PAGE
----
Consider that we do not even have a Filipino word for “bisexual”. Silahis is the nearest Tagalog term, though it is often used in a derogatory manner to refer to “a man who claims to be heterosexual but is actually a genuine bisexual or can be a closeted homosexual” (“Philippine Gay Culture: Binabae to Bakla, Silahis to MSM”). Other people refer to us as “AC/DC”, “paminta”, “halfmoon”, “maya”, “double blade”, “hatsing”, and “doble kara”. Many of these terms are – similar to silahis – derogatory and discriminatory.

To confront bi confusion means dealing with myths long associated with being bi.

  1. Being bisexual doesn’t mean that you can love both a man and woman AT THE SAME TIME. So bisexual people are not all promiscuous (e.g. Woody Allen once said it doubles the chance of taking someone home). Recognize that loyalty and/or infidelity can be seen in all sexual orientations.
  2. Bisexuality doesn’t mean you are attracted to both sexes equally. Attraction comes in different percentages. You can be attracted more towards the same gender, or you can be attracted towards the other gender more.
  3. Bisexuality is NOT JUST A PHASE. Think of Anna Paquin (Oscar-winning actress who played Rogue in the X-men franchise) who may have married a heterosexual man, but DID NOT LOSE her being bisexual (she once said her bisexuality does not have a switch you can just turn on and off; she can be married to a man yet still be attracted to other women, even if she does not act upon this attraction).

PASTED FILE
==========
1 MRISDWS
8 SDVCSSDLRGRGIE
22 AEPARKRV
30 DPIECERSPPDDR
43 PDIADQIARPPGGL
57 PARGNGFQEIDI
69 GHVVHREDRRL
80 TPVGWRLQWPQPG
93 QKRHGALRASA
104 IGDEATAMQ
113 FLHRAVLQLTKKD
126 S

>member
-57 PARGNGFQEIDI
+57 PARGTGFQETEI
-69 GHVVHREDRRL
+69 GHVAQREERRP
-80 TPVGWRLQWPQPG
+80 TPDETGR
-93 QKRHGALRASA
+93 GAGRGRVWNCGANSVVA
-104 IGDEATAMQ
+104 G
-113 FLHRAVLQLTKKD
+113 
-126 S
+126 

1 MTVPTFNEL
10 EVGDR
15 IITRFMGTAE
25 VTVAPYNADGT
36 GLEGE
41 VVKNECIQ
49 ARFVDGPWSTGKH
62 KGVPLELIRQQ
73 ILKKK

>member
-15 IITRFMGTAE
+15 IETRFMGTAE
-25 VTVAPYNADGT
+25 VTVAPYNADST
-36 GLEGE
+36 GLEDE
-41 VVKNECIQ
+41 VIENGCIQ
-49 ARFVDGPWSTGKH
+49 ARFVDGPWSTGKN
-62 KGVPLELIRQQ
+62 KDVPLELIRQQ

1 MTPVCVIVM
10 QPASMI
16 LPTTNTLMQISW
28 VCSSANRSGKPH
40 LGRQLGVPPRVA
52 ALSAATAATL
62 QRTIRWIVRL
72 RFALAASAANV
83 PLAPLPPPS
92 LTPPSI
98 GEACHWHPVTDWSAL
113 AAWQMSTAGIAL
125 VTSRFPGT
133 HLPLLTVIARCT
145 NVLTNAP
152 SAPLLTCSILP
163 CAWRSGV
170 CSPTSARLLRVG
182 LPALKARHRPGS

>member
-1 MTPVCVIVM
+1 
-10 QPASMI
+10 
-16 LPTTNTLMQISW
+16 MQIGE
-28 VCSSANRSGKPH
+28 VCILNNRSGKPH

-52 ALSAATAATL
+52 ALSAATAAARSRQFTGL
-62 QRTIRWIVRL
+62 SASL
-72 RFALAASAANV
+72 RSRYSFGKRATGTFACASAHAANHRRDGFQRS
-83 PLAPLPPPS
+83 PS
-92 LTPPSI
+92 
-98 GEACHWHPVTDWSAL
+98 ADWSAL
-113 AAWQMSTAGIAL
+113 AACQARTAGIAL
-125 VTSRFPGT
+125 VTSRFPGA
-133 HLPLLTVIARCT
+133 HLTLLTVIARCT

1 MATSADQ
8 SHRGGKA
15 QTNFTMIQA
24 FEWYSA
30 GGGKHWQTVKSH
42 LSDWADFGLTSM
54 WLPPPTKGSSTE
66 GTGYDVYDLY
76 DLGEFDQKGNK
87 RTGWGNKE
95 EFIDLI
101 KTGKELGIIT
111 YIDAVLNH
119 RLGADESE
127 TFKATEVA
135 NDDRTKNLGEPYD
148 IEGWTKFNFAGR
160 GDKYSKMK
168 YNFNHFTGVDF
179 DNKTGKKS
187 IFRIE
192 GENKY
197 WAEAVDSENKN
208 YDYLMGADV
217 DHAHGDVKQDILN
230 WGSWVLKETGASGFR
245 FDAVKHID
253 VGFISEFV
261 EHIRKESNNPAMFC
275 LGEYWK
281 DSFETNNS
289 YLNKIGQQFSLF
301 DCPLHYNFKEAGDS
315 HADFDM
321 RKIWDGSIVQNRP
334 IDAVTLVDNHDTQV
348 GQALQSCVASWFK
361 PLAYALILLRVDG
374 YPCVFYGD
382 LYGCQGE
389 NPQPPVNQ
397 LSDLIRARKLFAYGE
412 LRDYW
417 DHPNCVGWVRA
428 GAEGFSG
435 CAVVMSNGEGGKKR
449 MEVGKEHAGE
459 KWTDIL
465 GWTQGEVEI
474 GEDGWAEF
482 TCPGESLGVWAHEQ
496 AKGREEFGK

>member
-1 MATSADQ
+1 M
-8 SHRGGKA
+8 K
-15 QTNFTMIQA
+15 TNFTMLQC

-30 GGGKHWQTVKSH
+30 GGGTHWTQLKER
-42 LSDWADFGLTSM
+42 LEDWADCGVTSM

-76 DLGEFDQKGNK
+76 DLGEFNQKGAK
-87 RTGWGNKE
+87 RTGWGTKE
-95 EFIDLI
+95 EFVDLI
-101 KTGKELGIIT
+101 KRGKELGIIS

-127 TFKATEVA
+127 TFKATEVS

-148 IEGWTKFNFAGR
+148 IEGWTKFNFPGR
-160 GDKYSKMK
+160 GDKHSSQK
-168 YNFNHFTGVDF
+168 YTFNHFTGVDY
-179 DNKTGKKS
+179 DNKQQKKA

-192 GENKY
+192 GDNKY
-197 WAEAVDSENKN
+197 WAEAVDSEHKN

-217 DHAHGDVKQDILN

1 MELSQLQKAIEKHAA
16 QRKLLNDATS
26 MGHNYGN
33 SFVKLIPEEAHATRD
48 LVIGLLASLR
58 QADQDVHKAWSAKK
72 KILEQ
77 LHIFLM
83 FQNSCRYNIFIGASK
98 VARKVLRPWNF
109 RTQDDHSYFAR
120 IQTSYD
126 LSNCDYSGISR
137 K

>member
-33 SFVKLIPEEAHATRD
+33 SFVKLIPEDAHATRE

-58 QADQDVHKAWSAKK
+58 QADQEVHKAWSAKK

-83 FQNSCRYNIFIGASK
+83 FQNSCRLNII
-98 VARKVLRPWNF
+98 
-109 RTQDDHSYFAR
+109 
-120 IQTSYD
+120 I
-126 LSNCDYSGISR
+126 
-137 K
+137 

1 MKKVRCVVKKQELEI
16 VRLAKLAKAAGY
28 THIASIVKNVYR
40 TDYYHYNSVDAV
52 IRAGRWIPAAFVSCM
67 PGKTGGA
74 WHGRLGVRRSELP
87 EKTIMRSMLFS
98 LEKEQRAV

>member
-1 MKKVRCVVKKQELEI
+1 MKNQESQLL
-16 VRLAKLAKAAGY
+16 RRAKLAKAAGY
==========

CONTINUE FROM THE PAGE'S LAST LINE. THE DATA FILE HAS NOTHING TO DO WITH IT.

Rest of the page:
4. There are people who claim that bisexuality doesn’t exist. That you are either gay (or lesbian) or straight; and that those in between are just confused on which side they belong to. But hey, I exist! I know other bisexual people who exist. Live with it. Perhaps some people are not just out yet because they are afraid that the society won’t accept them.
  5. Related to #4, that some bisexuals are “just” closeted or “discreet”. This may be true for some, but you don’t have to be discreet to be bisexual. Bisexuality is based on sexual attraction and not on gender expression.

After another chance encounter with Fire Sia, we decided to form a group, “Side B Philippines”, which now eyes to give face to the country’s bi community (e.g. even starting to do research on this sector). We’ve been further enlightened of the continuing evolution of being bi. That is, bisexuality was traditionally defined as the attraction to both men and women; but since there are people who don’t conform with the gender binary, bisexuality is now being redefined as the attraction towards more than one sex or gender. In this more open definition, the “bi” in “bisexual” refers to people of one’s own gender, and people whose gender is different. Of course the country may not yet be ready for this. But I believe that by educating people, we’ll get there somehow…

I had a boyfriend. Will I have a relationship with a girl after we broke up? Perhaps; if she can accept me 100% (and I can still do my LGBT-related advocacy). People have asked me if I prefer having a relationship with boys or with girls. I only tell them that I love the person for being who she or he is, and not because of that person’s gender. And for me, that sums up what bisexuality is all about – loving someone regardless of their gender.